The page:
José Oiticica Filho and His Role in Defining Postwar Photographic Art (São Paulo, 2017)

I had the honor to present my research about the Brazilian photographer José Oiticica Filho (Rio de Janeiro, 1906–1964), a key figure of Brazilian modernist photography who made a global impact on the understanding of photographic art in the 1950s. I contributed to a conference dedicated to studying his oeuvre.

The conference took place on August 22, 2017, and coincided with an exhibition of his work in Galeria MaPA, São Paulo, Brazil, July 11 - August 31, 2017.

I was invited by art historian and curator Marly Porto. 

Watch the video recording of my talk on the Galeria MaPa Facebook page:

My current research deals with the ways how the idea of photographic art was defined and negotiated on a global level after the Second World War. During the 1950s, photographers throughout the world were struggling for the recognition of their creativity and the artistic potential of photography. The works by Brazilian photographers and especially José Oiticica Filho were extremely visible and important in this struggle.

One of the publications which documents the global scope of this struggle is the Yearbooks by the International Federation of Photographic Art (FIAP). These Yearbooks showcase photographic art from more than 50 countries. They include works by Oiticica Filho as well as many other members of the Foto Cine Clube Bandeirante.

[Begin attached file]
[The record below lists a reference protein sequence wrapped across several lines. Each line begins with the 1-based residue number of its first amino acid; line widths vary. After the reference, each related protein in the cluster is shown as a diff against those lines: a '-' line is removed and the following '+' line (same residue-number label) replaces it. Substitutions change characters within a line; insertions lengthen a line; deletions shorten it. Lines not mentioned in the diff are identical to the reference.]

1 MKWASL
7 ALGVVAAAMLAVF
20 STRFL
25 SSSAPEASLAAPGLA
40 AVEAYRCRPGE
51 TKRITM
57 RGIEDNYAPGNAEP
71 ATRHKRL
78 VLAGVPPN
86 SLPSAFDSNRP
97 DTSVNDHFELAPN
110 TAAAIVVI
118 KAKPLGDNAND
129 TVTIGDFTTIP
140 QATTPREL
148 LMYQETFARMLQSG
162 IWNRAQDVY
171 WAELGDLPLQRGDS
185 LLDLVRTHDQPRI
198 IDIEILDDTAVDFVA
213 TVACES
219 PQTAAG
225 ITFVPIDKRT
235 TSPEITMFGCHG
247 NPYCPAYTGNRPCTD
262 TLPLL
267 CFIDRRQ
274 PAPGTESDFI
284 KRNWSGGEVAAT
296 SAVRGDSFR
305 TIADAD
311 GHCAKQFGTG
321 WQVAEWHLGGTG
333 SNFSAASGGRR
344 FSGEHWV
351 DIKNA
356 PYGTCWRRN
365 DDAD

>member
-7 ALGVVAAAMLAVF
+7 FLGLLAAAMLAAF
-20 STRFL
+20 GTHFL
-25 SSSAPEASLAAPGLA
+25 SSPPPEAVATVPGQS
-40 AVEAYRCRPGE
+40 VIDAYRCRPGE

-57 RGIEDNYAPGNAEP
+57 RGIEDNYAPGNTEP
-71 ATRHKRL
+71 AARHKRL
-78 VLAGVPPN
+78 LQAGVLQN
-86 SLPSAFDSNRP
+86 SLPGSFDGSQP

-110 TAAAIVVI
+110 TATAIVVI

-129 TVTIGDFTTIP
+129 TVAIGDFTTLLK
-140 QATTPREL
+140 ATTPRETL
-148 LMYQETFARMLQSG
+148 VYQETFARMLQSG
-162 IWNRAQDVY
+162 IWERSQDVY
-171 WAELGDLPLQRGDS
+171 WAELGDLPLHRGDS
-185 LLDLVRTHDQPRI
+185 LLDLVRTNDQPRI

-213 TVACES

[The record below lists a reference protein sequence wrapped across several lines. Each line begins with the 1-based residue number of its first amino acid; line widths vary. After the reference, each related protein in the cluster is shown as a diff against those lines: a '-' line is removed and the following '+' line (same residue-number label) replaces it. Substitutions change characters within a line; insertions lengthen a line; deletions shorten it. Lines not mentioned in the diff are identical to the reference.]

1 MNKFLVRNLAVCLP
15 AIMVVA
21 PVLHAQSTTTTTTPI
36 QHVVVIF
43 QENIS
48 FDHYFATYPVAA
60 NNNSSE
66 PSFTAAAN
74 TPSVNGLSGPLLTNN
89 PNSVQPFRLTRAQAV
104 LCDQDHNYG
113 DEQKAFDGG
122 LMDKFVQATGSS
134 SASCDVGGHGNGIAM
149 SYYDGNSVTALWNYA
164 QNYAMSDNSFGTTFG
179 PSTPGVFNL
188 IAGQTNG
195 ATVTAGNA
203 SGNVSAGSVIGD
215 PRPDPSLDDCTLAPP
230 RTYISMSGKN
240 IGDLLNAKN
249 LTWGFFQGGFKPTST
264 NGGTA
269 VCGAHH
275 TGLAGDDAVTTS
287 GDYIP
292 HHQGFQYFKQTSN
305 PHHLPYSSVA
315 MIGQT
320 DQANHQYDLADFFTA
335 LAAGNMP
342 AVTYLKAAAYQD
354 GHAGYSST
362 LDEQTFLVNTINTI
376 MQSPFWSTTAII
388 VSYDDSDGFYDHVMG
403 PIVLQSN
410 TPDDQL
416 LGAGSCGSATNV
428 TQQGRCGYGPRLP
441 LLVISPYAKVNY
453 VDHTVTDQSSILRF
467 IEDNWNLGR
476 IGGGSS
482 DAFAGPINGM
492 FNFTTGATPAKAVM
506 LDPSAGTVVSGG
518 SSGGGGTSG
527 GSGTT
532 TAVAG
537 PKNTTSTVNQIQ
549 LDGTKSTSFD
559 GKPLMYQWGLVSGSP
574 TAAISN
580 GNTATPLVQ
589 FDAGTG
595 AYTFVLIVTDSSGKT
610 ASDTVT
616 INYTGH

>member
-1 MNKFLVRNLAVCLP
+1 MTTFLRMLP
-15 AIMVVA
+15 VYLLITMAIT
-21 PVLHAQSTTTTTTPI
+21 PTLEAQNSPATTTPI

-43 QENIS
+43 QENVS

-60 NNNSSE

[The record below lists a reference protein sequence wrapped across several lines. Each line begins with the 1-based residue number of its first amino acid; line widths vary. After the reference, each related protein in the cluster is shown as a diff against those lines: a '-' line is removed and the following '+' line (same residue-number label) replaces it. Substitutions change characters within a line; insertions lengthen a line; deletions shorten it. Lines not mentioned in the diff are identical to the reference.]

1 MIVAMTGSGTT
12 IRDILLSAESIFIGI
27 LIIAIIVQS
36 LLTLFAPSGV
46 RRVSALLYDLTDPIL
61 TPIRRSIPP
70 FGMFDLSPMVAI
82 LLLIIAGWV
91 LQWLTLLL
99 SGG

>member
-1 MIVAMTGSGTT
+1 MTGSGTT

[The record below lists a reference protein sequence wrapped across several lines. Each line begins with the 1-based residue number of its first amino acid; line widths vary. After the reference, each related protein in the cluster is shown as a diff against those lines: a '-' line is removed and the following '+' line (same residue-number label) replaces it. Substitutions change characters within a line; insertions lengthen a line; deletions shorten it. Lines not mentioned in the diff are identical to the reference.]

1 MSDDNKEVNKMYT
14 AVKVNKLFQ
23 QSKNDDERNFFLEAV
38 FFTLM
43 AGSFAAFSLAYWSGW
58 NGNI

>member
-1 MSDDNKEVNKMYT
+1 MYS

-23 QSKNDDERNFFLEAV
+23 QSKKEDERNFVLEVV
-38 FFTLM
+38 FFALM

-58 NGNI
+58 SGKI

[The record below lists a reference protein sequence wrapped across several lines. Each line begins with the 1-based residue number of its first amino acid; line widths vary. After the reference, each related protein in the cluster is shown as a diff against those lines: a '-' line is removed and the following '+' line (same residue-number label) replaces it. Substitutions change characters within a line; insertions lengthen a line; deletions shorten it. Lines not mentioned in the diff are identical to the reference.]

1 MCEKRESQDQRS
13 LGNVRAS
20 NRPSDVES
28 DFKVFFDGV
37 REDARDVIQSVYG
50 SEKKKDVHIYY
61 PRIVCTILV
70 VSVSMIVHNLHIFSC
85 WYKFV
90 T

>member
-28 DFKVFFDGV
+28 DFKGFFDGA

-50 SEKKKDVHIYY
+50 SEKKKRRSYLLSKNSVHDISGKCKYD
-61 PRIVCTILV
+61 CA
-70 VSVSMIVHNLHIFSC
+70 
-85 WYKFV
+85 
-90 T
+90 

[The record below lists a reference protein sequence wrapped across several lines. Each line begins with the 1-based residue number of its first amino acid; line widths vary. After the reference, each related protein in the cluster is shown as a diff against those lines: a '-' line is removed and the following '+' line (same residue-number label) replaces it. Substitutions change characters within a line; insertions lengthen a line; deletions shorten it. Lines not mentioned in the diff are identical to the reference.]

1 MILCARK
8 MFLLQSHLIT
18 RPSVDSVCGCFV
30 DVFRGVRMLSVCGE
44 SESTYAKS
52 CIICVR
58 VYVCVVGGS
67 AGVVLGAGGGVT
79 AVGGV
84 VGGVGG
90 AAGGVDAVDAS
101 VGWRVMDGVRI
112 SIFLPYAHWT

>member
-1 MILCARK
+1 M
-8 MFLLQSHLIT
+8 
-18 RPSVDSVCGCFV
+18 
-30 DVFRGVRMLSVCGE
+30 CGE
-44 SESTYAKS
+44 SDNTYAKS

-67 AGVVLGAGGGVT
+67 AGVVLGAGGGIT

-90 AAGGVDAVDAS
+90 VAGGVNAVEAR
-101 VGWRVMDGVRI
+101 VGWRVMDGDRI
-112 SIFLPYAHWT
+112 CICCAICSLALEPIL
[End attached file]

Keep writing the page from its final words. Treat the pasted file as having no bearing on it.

Spread from the 1960 FIAP Yearbook (with works from the 1958 FIAP Biennial). Left:  José Oiticica Filho  (Rio de Janeiro, Brazil),  Abstraction . Right:  José V. E. Yalenti  (São Paulo, Brazil),  Architecture .

Spread from the 1960 FIAP Yearbook (with works from the 1958 FIAP Biennial). Left: José Oiticica Filho (Rio de Janeiro, Brazil), Abstraction. Right: José V. E. Yalenti (São Paulo, Brazil), Architecture.

Oiticica Filho's work is central to my research because he introduced radical, non-representational work into the field of postwar photographic art which consisted mostly of two other types of photography - one of them based on pictorialist aesthetics, the other - on documentary, humanist photography. Oiticica Filho’s approach was radically different. His work was asserting that photography can be an art form, and that this art form is free from the task to depict  anything from the visible reality. Instead, it creates a reality of its own. His work is a bold statement of photography’s artistic independence. No doubt his work served as an inspiration  for many postwar photographers who were exploring the creative possibilities of photography.

The attention Oiticica Filho's work is receiving recently is long overdue, and I am especially thrilled to be part of the movement among art and photography historians that is concerned with revisiting the postwar histories and looking beyond the usual shortlist of famous photographers from France, Germany, and the U.S.

It is also remarkable that the conference on José Oiticica Filho in São Paulo coincided with the first major museum retrospective of the work by one of his sons, Hélio Oiticica (1937–1980), To Organize Delirium in the Whitney Museum in New York (July 14 - October 1, 2017). 

Read the essay (in Portuguese) about José Oiticica Filho by Marly Porto-download the pdf here

View selected works by José Oiticica Filho on the web site of Galeria MaPA